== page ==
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Re: old satellites



Greetings,

Bit of a lurker here, but my day job is at a Satellite Earth station
for SES Americom, a satellite owner/operator.

Normally, when a satellite is about to run out of  fuel, it is sent
into what is called a graveyard orbit, to keep it from drifting and
running into other satellites. It is boosted high above the
geosynchronous belt where it wont run into anything.

A satellite is usually hard wired for the frequencies in use. Up link
in the C band is usually 5.9 to 6.4 Ghz, and there are 24 TWTs, each
tuned to a 40 Mhz hunk of spectrum.So, Transponder 1 is the first 40,
transponder 2 is the second 40, etc....

At Ku band, it runs from 14 GHZ to 14.5 Ghz. sometimes the transponder
width is 40mhz, sometimes it is 54Mhz. again, the individual TWT is
tuned for its little slice.

All of this filtering is done pre and post amp by hard filters that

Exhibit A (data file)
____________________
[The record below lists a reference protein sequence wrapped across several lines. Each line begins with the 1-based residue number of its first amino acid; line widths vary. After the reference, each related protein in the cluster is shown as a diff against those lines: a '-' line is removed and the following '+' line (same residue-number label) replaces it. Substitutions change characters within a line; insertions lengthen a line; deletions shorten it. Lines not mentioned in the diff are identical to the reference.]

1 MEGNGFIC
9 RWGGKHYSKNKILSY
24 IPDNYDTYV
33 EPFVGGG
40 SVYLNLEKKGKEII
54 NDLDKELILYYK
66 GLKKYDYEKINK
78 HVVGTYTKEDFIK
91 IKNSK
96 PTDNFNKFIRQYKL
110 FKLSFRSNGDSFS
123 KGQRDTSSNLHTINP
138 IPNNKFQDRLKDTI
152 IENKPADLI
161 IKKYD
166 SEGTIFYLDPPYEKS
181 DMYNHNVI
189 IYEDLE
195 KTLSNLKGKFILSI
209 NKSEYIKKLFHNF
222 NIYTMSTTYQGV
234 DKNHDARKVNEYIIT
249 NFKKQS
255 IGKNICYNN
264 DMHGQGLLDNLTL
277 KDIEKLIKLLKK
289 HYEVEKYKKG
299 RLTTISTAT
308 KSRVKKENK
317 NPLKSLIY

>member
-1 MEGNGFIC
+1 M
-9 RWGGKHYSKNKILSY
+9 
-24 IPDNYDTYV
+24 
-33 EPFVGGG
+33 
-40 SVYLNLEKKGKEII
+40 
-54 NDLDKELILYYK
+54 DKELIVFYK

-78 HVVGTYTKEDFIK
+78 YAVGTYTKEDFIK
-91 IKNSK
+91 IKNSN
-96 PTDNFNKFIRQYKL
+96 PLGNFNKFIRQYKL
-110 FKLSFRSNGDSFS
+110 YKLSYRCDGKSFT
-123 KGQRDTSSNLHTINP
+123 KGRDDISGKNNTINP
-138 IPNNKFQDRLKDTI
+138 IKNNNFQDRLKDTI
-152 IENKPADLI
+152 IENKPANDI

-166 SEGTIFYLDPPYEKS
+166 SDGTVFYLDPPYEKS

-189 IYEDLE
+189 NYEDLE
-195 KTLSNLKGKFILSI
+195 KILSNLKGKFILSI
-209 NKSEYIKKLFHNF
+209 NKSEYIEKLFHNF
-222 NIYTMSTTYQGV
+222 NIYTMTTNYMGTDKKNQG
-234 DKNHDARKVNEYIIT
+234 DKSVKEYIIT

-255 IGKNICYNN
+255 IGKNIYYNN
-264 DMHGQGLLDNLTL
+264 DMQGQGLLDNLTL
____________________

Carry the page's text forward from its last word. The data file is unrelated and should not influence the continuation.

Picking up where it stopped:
can not be changed from the ground.

Without command and control of the satellite, it is for all practical
purposes useless.

Chris Hackworth
N8PHU


On Thu, Mar 12, 2009 at 12:24 AM,  <w7lrd@comcast.net> wrote:
> Hello
> I believe this subject has been kicked around on this BB before.  It did generate some creative thinking.  Given  all the satellites up there and all the varied uses of them, eventually some of them get compromised for whatever reason.  Is there any way any of these old relics can be reprogramed, used or otherwise "adjusted" to suit us?  We don't need a real good S/N  ratio to make us happy, and we are pretty good at cobbling together whatever we want.  We have some very informed and smart people on this BB who know.
> 73 Bob W7LRD
> Seattle
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-- 
Chris N8PHU
ET1(SW) USN (Ret)
Chief transmitter Heavy  SES-Americom

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